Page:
Entrepreneurship: The Best Way To Grow Your Startup & Why Sustainability Is Key

Ted Ladd has seen many MBA students struggle with new ventures. The secret to a good business, he says, lies in knowing your customer

By Abigail Lister


“Entrepreneurs do not create new companies,” begins Ted Ladd, professor of entrepreneurship at Hult International Business School’s San Francisco campus. It’s a counter-intuitive statement—isn’t that what makes an entrepreneur an entrepreneur?

But for Ted, the single most important factor to being an entrepreneur is simple: solving customer problems.

“Before they build or buy anything, successful entrepreneurs talk to potential customers, vendors, and competitors,” he explains. “It is a myth that some people are born with the ability to find these customer problems.”

Ted has been a professor of entrepreneurship at Hult for five years, and has previously taught at Harvard Business School and Copenhagen Business School. His main business interest is entrepreneurial strategy, with his research focused around hypothesis testing—he says that this is one of the most important things for any budding business-owner to keep in mind.

“Some students recently wanted to build a company that resembled Yelp’s restaurant reviews, but focused on the restaurants’ social and environmental sustainability,” he recalls. “They asked me to introduce them to app developers, and I had to step in and shout ‘Don’t build anything yet!’”

Instead of rushing into building a prototype app, Ted guided the students through customer surveys, asking prospective restaurant-goers which buttons the customer would most like to press on a paper-drawn version of the app. The result was a success—“for less than $1, this experiment revealed how customers prioritized different pieces of information, and helped the team realize that there was insufficient demand for their specific idea.”

The students were wise to take Ted’s advice—he has participated in five startups, the most recent of which was acquired by Google, and also has an MBA from Wharton. His recent research into MBA student projects found that entrepreneurs who actively sought to confirm hypotheses in their initial research “were even more successful than entrepreneurs who had merely listed their assumptions but not tested them,” he says.


Focusing on sustainability

But Ted’s interests go further than entrepreneurship—he also has extensive experience working in the sustainability sector, and considers the topic crucial to an MBA education, as well as a “necessary step” for any new business.

Hult's one-year MBA already prepares students for a future business environment with an in-depth module that focuses on disruptive technology, covering everything from robotics and autonomous cars to blockchain and the Internet of Things (IoT). Hult students even participate in an immersive final team project utilizing some of this emerging technology and design thinking to find a solution for a pressing business problem.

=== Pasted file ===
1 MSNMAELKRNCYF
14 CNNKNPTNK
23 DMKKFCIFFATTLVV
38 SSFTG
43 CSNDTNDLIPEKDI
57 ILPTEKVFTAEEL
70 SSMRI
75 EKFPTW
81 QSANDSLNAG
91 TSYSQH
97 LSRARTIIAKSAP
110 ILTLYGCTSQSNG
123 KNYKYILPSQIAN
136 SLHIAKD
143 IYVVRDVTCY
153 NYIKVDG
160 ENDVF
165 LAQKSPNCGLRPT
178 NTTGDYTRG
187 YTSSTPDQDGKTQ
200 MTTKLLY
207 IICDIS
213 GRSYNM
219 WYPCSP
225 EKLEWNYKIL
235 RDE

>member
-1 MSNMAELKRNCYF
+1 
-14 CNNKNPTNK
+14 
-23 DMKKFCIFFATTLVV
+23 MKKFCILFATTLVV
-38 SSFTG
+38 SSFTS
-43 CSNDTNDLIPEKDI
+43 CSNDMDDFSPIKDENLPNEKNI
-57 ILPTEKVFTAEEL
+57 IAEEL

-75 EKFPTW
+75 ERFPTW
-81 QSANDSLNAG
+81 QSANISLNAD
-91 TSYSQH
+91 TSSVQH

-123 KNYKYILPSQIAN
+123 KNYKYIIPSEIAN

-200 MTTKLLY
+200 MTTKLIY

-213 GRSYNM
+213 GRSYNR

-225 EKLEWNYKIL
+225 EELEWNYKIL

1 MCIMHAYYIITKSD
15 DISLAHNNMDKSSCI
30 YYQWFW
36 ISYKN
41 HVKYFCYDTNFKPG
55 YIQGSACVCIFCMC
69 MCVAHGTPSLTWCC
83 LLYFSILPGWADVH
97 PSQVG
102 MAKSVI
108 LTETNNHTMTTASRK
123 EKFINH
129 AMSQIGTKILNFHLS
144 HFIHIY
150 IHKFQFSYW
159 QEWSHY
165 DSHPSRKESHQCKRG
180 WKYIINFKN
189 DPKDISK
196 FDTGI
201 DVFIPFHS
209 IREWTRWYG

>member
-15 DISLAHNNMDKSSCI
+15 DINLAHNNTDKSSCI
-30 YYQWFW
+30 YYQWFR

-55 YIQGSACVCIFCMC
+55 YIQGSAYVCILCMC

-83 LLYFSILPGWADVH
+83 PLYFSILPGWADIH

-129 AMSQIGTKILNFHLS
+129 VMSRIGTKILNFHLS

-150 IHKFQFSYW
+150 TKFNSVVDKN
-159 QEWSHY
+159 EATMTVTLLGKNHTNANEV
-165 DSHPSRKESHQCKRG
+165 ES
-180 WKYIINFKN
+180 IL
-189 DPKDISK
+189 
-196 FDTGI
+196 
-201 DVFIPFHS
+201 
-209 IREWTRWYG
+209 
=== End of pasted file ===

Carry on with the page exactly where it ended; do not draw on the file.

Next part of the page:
For Ted, sustainability is another topic that business students and entrepreneurs should have in mind when considering the future of business. As a recent UN report revealed that human activity has severely impacted the natural world and reduced the productivity of 23% of the world’s land, sustainability is now an urgent crisis.

Ted believes that businesses should also keep sustainability at the forefront of their business strategy—which could also lead to a more successful business, as well as a healthier planet.

“Sustainability is not just a good idea for your community or for the planet,” he explains. “Startups that build sustainability into their DNA also have an easier time hiring and retaining employees.

“Customers and investors are also less likely to support companies that operate unsustainably. Not only would an emphasis on sustainability lower costs for your business, but it can also boost revenues.”


“A business education gives students skills to become serial entrepreneurs, or to move into and out of entrepreneurship as the market, the idea, and their life circumstances change.” - Ted Ladd


So what other tips does Ted have for budding MBA entrepreneurs? He believes that while an MBA is not necessary for every entrepreneur, strong business education combined with a commitment to sustainability could be the key to succeeding in your venture.

“Starting a new venture is only one small piece of management, and getting an MBA gives students skills to understand how to scale a promising idea into a full company,” Ted says.

“A business education like the MBA at Hult gives students skills to become serial entrepreneurs, or to move into and out of entrepreneurship as the market, the idea, and their life circumstances change.”

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